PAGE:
We are in the midst of a national trauma, with a vast number of women in America — across political lines — being re-traumatized by the events of last week. This moment requires pastoral care for survivors and those who love them, prophetic truth-telling about what is (or ought to be) morally acceptable and unacceptable, and the hope for some more profiles in courage in the United States Senate.
Donald Glover aka Childish Gambino has become a cultural icon. From his comedic work in Community to his acting in both Marvel and Star Wars franchises to his writing and producing of the critically acclaimed show Atlanta, the versatile Grammy-nominated artist is a creative force. Throughout all of this commercial and critical success, Donald Glover has refused to frame his work as a product; instead he wants to offer a participatory experience, a religious experience even.
Christianity transformed from a faith reliant on Jesus to a civic religion obsessed with obtaining partisan power. This co-opting of Jesus — manipulating His gospel of love and redemption to fit the narrative of an expanding American empire, specifically to maintain the colonial stronghold of white supremacy — fits a historical pattern.
Some years ago, I was supervising a focus group of nonreligious Latinxs. The topic of the focus group was politics and religion. As the discussion progressed, someone meekly mentioned that they were not religious, apparently expecting the judgment of their fellow group members. But they were not judged. One by one, fellow group members surprised each other as they admitted that they were also not religious. They were unaware that there were others like them. Their experiences have been ignored by their ethnic communities and society at large because they do not fit the stereotype of the pious Latinx. Nevertheless, it’s important for religious people and the broader public to understand this particular group.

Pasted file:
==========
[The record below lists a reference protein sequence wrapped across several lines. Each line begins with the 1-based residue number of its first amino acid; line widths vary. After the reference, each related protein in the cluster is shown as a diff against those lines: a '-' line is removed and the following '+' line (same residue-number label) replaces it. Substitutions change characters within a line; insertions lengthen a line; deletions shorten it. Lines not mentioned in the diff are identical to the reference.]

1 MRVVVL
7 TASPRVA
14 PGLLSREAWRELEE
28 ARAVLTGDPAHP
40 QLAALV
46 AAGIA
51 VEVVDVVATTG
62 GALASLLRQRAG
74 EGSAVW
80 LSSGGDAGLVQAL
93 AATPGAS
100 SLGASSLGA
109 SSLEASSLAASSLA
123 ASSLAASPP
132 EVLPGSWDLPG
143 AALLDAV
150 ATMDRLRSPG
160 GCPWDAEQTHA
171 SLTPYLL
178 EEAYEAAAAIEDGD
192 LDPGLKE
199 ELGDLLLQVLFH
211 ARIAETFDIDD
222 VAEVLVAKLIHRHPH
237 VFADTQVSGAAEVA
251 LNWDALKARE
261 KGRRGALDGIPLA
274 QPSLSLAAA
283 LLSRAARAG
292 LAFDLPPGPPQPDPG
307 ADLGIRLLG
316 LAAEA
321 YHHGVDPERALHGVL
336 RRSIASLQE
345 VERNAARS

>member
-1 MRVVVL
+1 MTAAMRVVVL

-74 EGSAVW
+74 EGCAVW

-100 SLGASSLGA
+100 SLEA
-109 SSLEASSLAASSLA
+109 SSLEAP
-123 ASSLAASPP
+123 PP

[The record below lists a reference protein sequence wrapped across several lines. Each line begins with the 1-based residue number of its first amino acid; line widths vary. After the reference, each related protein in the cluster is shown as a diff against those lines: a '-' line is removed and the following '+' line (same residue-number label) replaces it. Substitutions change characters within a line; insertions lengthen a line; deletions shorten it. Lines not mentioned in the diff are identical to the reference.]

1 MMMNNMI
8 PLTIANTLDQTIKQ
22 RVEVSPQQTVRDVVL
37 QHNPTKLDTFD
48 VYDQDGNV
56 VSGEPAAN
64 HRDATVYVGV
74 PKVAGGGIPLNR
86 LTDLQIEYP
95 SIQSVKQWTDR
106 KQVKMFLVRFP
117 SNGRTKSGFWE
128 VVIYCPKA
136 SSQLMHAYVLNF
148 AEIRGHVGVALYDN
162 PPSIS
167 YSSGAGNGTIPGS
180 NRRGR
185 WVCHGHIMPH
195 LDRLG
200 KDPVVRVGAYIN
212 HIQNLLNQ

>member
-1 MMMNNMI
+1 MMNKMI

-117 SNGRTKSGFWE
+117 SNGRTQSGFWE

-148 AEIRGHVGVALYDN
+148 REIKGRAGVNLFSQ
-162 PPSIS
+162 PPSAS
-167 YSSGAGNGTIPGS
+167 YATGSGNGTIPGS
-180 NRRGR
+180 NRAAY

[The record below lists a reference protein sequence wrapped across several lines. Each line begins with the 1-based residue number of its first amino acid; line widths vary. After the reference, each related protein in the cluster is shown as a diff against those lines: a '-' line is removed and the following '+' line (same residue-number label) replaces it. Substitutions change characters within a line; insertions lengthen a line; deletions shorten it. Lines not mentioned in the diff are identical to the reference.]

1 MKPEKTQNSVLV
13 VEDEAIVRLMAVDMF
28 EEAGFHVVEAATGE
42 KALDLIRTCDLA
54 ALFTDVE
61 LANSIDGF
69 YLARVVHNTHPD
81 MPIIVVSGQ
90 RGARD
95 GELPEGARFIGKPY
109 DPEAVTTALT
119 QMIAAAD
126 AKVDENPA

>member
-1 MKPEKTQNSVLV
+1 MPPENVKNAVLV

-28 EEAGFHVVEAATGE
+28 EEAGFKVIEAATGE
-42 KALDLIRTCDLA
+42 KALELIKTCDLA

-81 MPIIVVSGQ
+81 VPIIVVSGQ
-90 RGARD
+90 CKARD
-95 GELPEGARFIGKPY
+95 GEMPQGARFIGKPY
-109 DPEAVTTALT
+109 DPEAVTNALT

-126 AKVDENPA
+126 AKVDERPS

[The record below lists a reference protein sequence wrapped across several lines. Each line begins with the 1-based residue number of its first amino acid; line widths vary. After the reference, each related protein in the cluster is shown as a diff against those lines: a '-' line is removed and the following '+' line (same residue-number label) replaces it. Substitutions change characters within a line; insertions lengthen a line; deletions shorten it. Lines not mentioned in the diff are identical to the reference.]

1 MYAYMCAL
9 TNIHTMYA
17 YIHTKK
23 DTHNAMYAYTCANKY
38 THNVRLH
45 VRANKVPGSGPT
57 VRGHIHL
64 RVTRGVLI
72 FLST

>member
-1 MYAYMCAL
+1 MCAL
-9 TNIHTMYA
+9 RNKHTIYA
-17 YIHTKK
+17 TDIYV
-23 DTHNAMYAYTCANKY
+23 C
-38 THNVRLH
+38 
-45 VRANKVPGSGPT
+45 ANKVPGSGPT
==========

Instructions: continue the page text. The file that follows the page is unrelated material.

Thursday, Sen. Lindsay Graham (R-S.C.) changed the narrative from the weight of Dr. Christine Blasey Ford's compelling testimony to a matter of completely partisan loyalty against the Democrats, who of course had their own partisan motives. But the greatest blame, in my view, rests with Sen. Mitch McConnell (R-Ky.) who made the most partisan move in the history of Supreme Court nominations by refusing to even consider President Barack Obama's nomination of Merrick Garland for an entire year. That poisoned the Senate "well" for Supreme Court nominations in toxic ways.
When I realized that I’m not alone in my fears for my own safety as a woman, and as an Indigenous woman, I began to notice everything. I watch interactions between men and women more closely. This hyper-awareness is leaving many of my friends on edge across America, women who have now seen a man like Kavanaugh lauded for his work while his victim is called a liar. We don’t trust the people on the streets, in elevators, or in our neighborhoods. We are paying attention.